09.21.2017  
 

Lake, Livermore Grape Crop Spared Heat Damage

Harvest moving along despite severe labor challenges for some

 
by Jane Firstenfeld
 
scandanavia u.s. wine sales
 
A bin of Cabernet Sauvignon is unloaded on the crush pad at McGrail Vineyards and Winery in the Livermore Valley.

San Rafael, Calif.—Two major, landlocked Northern California wine producing regions were well prepared for the searing heat wave Labor Day weekend. Livermore Valley and Lake County growers reported their harvests are coming in on schedule, and some are reaping heavier tonnage than in recent years.

The Livermore crush began late in August: Steven Kent Winery picked 50 tons of Sauvignon Blanc grapes during five days starting Aug. 26, winemaker Steven Mirassou reported. The harvest began eight days later than the previous two years. Mirassou expected to begin harvesting Sangiovese Sept. 13. Tonnage for Sauvignon Blanc was up 14% compared to 2016. “If you are on top of your spraying regime, you shouldn’t have much in the way of disease pressure,” he said.

Steven Kent prepared for the heat wave by watering to make sure the vines and grapes were well hydrated. The excessive heat shut down the vines, “so there was no photosynthesis, and thus, no ripening,” Mirassou said.

Sugars remained consistent before and after the heat event, and so far chemistries appear consistent with normal years in Livermore Valley, typically one of the warmer areas in the Bay Area.

Part of Alameda County, Livermore Valley is located to the southeast of the San Francisco Bay. The region has about 4,000 acres planted to vineyards, and leading varieties include Cabernet Sauvignon, Chardonnay, Petit Sirah and Sauvignon Blanc. Alameda County is home to 104 wineries according to the Wines Vines Analytics Database.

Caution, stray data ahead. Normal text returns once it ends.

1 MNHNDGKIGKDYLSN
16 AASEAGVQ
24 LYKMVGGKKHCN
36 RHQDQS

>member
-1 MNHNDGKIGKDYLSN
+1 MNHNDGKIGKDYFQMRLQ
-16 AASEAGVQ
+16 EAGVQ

Phil Long, owner and winemaker at Longevity Wines, said his Chardonnay is already fermented in the winery, and Zinfandel came in Sept. 8. Chardonnay tonnage was a little short; Zinfandel seemed plentiful. Normally, Pinot Grigio would have followed the Chardonnay pick, Long said, “But due to bird damage and lack of ‘ownership’ on the vineyard manager’s part, we were shorted our fruit.”

Tom Heineman at Bent Creek Winery said he expects a slight increase in tonnage, despite dropping some fruit to increase quality. He said the clusters have few raisins, and Brix and pH are right in his desired zone.

The winter rain was beneficial, reducing mineral salts that accrued in the soil during the drought. Bent Creek vineyards produced a heavy canopy this year, and Heineman said he had to pull leaves twice to reduce the shade on the grapes. “We had no mildew or diseases.” 

Birds again were a major pest culprit this season, according to Mark Clarin, winemaker at McGrail Vineyards and Winery. Following the heat wave, higher than normal humidity caused early rot problems in some varieties. “The good news for us is our Chardonnay is in the door and our Bordeaux varieties are thick-skinned, small berries and loose clusters. They are very resistant to Botrytis and the like,” he said.

Acid and pH have been good so far, he said. Clarin speculated that this may be due to concentration from dehydration. Brix have fluctuated during heat spikes, and overall have been lower than expected, “But it is early,” he said.

General manager Heather McGrail noted that Chardonnay tonnage was lighter than last year by about 50%. Sauvignon Blanc was equal to last year tonnage and Cabernet is predicted to be a little shorter than 2016, but not much.

Wente Vineyards viticulturist Niki Wente said Sauvignon Blanc tonnage is a little higher than last year, and Chardonnay about the same. After a heat-spurred stall in sugar accumulation, the winery has had time to regroup and give flavors a respite to develop. The unique growing season delivered vigorous vines and a healthy canopy, and disease pressure was lower than in previous years, she said.

Summer at the lake
Clint Nelson, vineyard manager for Beckstoffer Vineyards in the Red Hills AVA of Lake County said the growing season started a week or two late because of a cool, wet spring. The warm summer and sporadic heat waves brought his crops back to a similar timeline as 2016.